Council of Ministers (Spain)

From Wikipedia, the free encyclopedia
Jump to navigation Jump to search
Escudo de España (mazonado).svg
This article is part of a series on the
politics and government of
Spain

The Council of Ministers (Spanish: Consejo de Ministros) is a collegiate body composed of the President of the Government (Prime Minister), Vice presidents when existing and the Ministers, and any other member required by law, and in some cases Secretaries of State (Junior Ministers). It is regulated by Article 98 of the Spanish Constitution. The monarch may also preside when needed on the invitation of the President of the Government (the prime minister).

History

Origins

Meeting of the Council of Ministers on March 9, 2018

After the experience during the Trienio Liberal,[1] the Council of Ministers was officially created by King Fernando VII, who ordered by Royal Decree of 19 November 1823 that his Secretaries of State (Secretarios de Estado y del Despacho) should gather to form a body, which was to be called the Council of Ministers. In the meetings of this Council all matters of common interest would be discussed, and every Secretary would report about affairs under his responsibility and receive instructions from the King. The Secretary of State would act as Chief Minister and preside over the meetings when the King was absent.[2]

The Council of Ministers under the Constitutional Monarchy

The Council of Ministers during the Second Spanish Republic

The Council of Ministers during the Francoist State

The Council of Ministers in the Spanish Constitution of 1978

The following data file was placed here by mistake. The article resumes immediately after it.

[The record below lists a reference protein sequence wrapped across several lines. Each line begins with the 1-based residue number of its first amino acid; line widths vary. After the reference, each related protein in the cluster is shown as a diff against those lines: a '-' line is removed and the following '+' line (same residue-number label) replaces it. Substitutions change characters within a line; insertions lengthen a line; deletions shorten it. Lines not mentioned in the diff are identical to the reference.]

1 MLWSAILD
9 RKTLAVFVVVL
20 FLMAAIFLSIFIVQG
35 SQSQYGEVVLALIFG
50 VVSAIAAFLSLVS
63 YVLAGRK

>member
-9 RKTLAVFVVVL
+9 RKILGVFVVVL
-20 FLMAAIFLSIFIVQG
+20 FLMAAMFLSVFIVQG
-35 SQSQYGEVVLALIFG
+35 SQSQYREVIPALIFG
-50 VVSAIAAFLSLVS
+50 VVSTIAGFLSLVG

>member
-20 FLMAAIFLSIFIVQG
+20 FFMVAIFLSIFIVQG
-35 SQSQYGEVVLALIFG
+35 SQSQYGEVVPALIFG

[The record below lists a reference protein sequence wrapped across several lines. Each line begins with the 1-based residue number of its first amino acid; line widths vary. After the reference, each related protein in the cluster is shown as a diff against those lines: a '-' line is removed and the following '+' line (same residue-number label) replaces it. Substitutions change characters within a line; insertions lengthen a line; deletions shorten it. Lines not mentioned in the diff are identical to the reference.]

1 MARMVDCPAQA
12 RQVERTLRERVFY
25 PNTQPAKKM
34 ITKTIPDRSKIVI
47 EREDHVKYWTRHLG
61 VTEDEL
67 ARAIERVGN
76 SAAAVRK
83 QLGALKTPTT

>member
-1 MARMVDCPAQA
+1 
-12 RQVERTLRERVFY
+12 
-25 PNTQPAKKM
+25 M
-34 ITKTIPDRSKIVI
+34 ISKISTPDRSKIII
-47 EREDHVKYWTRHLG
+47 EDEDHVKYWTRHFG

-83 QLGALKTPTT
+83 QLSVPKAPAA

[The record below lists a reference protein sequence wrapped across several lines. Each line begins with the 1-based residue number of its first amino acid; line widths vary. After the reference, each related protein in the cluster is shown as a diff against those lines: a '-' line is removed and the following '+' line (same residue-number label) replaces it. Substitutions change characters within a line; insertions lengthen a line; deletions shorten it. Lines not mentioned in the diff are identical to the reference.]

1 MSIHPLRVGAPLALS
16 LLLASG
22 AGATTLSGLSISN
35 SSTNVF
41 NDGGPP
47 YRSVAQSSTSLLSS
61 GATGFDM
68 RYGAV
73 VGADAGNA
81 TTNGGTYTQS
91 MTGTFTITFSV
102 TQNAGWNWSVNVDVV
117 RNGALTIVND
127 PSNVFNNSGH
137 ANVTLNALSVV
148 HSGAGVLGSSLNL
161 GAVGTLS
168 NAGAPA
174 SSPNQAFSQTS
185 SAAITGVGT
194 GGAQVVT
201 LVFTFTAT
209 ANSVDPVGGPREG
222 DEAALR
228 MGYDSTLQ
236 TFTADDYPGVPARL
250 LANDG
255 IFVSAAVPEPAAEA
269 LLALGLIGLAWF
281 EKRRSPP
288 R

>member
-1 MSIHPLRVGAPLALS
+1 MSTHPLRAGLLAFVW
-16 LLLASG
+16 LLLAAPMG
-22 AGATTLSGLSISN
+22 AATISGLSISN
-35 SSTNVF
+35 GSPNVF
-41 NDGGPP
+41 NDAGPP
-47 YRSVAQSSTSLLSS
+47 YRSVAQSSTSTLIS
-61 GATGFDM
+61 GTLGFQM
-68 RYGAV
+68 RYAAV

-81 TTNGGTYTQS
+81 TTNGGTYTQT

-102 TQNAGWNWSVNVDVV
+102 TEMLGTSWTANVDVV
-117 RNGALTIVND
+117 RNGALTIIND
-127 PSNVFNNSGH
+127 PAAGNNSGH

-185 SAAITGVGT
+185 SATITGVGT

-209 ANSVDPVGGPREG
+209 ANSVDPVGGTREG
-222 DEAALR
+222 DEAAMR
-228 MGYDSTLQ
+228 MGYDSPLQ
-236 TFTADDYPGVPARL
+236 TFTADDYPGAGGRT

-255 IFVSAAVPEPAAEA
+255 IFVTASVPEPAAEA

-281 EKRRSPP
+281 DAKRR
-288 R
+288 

The Council of Ministers meets on a weekly basis, usually on Friday mornings at Moncloa Palace, but, exceptionally, it may meet in any other city of Spain. The meetings are chaired by the President of the Government (the prime minister), though, in his absence, Vice Presidents take the responsibility to chair over the cabinet. Also on exceptional occasions, the cabinet can be chaired by the King of Spain:[3] in that event the meeting is solely consultative.

See also

Notes

  1. ^ Villarroya, 25-26
  2. ^ "Real decreto disponiendo que con los Secretarios de Estado y del Despacho, el de Gracia y Justicia, Guerra, Marina y Hacienda se forme un Consejo que se denominará Consejo de Ministros", Gaceta de Madrid núm. 114 (20/11/1823), p. 423
  3. ^ Article 62

References

  • Villarroya, Joaquín Tomás (1986), Breve historia del constitucionalismo español, Madrid: Centro de Estudios Constitucionales, ISBN 84-259-0652-0 .

External links

  • Website of the Government of Spain

Retrieved from "https://en.wikipedia.org/w/index.php?title=Council_of_Ministers_(Spain)&oldid=844661958"
This content was retrieved from Wikipedia : http://en.wikipedia.org/wiki/Council_of_Ministers_(Spain)
This page is based on the copyrighted Wikipedia article "Council of Ministers (Spain)"; it is used under the Creative Commons Attribution-ShareAlike 3.0 Unported License (CC-BY-SA). You may redistribute it, verbatim or modified, providing that you comply with the terms of the CC-BY-SA